Oregon’s recent measles outbreak brought national attention to the Portland-metro area and a renewed focus on making sure our school-age children are well-protected against future preventable illness epidemics. Understanding what’s myth and what’s fact is important as you make choices around your child’s safety and health, particularly when it comes to vaccines.
Myth #1: Vaccines aren’t necessary once my child reaches school age.
Fact: Thank goodness we’ve significantly reduced how many vaccine-preventable illnesses physicians see yearly in Oregon over the past century. Just because diseases are rare, though, doesn’t mean they don’t exist — even in populations of healthy, low-risk, school-age kids. If we stop vaccinating because we stop seeing a disease in the community, that disease will return. Take our recent measles virus outbreak, for example. With relatively low vaccination rates in our area, measles was able to make a comeback, affecting previously healthy children. If we want to prevent future invasions from diseases like measles, we have to reduce the number of cracks in our metaphorical fortress walls, making it harder for vaccine-preventable illnesses to
Myth #2: Vaccines are just a way for pharmaceutical companies to make money.
Fact: Pharmaceutical companies do make a lot of money on the products they manufacture — it’s a trillion-dollar, worldwide industry — but hardly any of that money comes from vaccines. In fact, vaccines only account for 2-3 percent of pharmaceutical sales. Drug companies make the vast majority of their money selling drugs that treat, not prevent, diseases.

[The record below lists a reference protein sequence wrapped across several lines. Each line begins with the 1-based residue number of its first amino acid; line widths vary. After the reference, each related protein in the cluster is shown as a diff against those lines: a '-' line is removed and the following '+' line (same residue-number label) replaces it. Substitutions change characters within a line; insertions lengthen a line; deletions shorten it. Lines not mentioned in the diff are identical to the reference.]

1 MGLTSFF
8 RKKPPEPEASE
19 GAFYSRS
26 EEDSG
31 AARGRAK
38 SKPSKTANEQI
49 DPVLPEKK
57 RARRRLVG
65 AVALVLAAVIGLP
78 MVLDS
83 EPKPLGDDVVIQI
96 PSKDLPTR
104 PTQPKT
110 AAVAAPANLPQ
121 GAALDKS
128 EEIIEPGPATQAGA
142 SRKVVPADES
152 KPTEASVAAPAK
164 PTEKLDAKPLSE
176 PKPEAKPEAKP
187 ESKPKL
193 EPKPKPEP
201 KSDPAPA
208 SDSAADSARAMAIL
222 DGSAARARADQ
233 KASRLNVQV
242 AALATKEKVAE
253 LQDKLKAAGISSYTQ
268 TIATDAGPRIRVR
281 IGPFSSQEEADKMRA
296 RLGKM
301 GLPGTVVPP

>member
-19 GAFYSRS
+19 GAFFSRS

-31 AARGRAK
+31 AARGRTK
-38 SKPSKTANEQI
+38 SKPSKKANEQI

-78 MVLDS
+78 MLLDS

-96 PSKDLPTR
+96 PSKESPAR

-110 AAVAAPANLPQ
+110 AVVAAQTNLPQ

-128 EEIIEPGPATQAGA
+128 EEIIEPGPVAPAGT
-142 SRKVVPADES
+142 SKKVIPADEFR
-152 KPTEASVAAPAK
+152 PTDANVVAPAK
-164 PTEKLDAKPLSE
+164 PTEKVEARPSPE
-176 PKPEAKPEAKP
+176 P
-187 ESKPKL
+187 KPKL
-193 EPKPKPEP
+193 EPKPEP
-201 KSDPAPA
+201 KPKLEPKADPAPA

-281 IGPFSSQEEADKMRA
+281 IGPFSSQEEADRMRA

Myth #3: There are still a lot of safety concerns about vaccines.
Fact: Just like any other mom, I’m a skeptic about what I put into my kids’ bodies. When it comes to vaccines, though, the evidence is clear: The risks of not vaccinating far outweigh the very small risks of giving vaccines. Of course, vaccines can cause harm — all medicines can — but no vaccine currently recommended by the Centers for Disease Control has been found to cause more harm than the disease it’s protecting against.
Myth #4: My child will be protected from vaccine-preventable illnesses as long as everyone around him gets vaccinated.
Fact: Herd immunity is real. When most people in a community are vaccinated against a disease, it makes it harder for that disease to spread, protecting the few people who did not receive immunity or, more importantly, who couldn’t (such as infants, pregnant women and other immunocompromised patients). However vaccination rates must be extremely high for herd immunity to work. For diseases like measles and pertussis, almost everyone in the community has to be vaccinated — 90-95 percent — for non-immune people to be protected. Our vaccination rates in Oregon are nowhere near those benchmarks, putting us at high risk for outbreaks.